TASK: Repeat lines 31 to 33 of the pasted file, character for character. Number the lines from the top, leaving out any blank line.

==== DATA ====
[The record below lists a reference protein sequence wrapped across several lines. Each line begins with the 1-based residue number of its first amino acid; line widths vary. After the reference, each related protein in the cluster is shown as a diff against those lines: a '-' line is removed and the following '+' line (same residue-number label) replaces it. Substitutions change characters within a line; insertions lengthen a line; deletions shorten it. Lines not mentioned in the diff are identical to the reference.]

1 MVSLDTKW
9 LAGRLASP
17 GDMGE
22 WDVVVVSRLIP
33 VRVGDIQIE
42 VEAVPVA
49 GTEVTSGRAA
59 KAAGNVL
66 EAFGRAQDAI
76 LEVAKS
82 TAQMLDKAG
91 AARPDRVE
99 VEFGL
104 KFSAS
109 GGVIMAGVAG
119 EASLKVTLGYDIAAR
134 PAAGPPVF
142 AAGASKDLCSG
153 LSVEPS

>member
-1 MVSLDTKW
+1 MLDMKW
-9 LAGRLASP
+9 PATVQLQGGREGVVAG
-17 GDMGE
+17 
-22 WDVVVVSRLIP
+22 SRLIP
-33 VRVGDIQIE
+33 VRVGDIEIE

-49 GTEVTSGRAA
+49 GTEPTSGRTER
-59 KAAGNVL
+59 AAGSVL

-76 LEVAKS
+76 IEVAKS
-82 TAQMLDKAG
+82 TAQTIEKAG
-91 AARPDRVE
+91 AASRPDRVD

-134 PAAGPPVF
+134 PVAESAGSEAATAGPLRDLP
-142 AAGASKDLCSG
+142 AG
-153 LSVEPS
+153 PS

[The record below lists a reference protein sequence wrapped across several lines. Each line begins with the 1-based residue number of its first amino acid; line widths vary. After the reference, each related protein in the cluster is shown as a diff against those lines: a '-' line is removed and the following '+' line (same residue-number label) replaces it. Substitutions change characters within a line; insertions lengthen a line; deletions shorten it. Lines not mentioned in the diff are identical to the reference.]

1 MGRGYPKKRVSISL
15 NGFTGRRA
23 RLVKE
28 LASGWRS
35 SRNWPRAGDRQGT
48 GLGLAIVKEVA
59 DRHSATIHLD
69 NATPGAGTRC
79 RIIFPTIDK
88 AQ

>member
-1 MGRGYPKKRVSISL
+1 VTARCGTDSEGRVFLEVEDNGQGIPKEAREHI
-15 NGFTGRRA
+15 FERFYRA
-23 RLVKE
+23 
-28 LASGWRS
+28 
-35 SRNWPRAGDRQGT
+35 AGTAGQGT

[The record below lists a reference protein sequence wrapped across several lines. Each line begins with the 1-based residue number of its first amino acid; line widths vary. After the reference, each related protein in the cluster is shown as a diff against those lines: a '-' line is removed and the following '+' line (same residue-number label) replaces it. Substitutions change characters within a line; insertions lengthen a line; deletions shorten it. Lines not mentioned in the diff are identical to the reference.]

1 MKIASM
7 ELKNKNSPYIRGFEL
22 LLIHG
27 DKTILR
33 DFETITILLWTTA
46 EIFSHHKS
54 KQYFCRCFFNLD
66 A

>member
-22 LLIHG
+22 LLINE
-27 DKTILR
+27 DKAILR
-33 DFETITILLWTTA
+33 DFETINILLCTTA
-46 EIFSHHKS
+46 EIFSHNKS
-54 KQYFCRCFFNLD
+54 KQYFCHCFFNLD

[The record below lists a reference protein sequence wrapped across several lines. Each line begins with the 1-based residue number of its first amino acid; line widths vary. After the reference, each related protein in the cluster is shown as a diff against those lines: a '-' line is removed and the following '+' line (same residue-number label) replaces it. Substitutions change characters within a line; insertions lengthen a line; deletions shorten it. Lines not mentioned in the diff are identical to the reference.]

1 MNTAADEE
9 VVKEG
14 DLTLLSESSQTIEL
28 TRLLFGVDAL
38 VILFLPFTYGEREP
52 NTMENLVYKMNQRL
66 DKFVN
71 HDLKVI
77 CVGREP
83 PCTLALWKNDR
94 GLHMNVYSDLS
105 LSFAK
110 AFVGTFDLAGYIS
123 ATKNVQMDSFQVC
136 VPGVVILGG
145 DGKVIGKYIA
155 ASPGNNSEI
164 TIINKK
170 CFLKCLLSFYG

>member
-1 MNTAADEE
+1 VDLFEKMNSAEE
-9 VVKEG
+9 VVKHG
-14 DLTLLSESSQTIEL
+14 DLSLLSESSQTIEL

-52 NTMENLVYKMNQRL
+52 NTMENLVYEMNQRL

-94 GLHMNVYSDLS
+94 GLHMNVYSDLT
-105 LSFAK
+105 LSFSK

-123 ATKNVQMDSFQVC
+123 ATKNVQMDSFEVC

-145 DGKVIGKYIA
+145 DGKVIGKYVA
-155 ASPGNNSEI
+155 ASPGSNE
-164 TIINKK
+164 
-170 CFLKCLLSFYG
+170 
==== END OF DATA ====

+33 VRVGDIEIE

-49 GTEVTSGRAA
+49 GTEPTSGRTER